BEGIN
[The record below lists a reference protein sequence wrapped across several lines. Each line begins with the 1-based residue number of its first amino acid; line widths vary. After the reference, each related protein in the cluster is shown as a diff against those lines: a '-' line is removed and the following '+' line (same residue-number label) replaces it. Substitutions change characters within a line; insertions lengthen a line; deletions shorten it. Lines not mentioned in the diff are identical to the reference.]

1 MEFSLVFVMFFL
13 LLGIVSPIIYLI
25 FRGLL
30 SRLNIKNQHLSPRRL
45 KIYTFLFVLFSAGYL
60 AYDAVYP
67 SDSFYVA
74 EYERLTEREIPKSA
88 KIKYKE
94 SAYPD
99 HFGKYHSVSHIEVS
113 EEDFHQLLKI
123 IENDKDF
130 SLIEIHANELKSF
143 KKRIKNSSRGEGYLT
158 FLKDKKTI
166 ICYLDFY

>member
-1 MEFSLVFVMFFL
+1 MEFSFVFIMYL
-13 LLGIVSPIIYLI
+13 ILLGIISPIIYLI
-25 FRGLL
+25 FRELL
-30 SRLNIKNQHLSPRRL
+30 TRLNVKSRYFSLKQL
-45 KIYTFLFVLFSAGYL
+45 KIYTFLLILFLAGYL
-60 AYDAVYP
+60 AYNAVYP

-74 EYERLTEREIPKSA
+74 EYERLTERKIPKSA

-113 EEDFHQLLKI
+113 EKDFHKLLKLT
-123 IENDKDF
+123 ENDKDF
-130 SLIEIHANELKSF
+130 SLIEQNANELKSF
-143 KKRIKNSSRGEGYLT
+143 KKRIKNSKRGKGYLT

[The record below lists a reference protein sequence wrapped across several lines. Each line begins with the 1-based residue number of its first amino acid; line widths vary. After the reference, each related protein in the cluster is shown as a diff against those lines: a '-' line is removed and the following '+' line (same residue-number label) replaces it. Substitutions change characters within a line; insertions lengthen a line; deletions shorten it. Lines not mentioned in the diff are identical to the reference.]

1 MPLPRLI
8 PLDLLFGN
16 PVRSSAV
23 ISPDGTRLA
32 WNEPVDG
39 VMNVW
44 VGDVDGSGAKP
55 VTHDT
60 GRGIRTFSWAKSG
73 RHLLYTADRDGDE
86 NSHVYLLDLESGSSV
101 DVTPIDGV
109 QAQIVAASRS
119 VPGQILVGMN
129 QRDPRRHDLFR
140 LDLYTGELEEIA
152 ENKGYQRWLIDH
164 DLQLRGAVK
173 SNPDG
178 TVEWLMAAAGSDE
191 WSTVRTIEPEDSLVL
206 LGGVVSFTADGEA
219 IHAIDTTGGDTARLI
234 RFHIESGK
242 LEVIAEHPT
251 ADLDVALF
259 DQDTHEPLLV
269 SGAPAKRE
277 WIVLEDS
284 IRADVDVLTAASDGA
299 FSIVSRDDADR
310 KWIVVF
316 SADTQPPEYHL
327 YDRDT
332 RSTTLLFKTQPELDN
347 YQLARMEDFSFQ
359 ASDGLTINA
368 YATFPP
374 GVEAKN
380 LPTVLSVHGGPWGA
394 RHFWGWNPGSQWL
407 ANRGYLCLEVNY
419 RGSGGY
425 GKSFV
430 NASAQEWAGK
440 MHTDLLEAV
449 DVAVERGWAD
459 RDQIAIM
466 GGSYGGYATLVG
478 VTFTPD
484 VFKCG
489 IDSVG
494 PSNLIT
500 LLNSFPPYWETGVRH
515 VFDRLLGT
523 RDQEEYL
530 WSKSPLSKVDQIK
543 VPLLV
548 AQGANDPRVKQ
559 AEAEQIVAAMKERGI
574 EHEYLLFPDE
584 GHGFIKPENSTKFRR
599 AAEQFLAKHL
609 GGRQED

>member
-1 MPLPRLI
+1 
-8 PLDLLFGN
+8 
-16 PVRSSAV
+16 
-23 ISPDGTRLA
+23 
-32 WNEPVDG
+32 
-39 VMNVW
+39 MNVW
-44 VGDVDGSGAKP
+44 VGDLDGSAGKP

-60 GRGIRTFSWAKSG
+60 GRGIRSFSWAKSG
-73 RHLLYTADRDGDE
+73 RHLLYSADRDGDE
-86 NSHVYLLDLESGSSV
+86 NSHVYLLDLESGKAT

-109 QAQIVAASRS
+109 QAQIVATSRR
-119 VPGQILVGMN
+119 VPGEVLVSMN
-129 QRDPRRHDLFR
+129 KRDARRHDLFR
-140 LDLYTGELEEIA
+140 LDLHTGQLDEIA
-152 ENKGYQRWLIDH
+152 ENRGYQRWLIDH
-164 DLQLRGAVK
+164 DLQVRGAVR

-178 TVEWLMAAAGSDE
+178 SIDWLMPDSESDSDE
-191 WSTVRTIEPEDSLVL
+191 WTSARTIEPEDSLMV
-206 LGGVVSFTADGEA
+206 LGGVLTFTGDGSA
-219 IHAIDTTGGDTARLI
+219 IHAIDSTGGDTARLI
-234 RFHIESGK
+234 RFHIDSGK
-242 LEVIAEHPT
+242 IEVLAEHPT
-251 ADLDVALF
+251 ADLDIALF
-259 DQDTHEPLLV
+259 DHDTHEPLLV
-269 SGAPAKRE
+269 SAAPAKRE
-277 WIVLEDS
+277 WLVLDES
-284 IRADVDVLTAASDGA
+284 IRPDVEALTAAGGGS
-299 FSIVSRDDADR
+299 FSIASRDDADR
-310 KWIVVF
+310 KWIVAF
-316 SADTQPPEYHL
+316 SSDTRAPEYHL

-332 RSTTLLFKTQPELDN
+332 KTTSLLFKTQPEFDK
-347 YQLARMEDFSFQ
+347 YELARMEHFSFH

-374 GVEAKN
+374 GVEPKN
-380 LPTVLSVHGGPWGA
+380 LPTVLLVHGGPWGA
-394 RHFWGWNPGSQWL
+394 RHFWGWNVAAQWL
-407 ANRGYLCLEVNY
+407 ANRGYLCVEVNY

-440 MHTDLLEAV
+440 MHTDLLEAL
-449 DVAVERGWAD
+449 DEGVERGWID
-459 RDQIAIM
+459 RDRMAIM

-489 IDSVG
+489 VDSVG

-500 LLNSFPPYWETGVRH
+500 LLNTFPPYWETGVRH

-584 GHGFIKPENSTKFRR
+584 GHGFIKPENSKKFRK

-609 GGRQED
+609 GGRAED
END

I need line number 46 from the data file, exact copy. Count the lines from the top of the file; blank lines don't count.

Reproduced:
23 ISPDGTRLA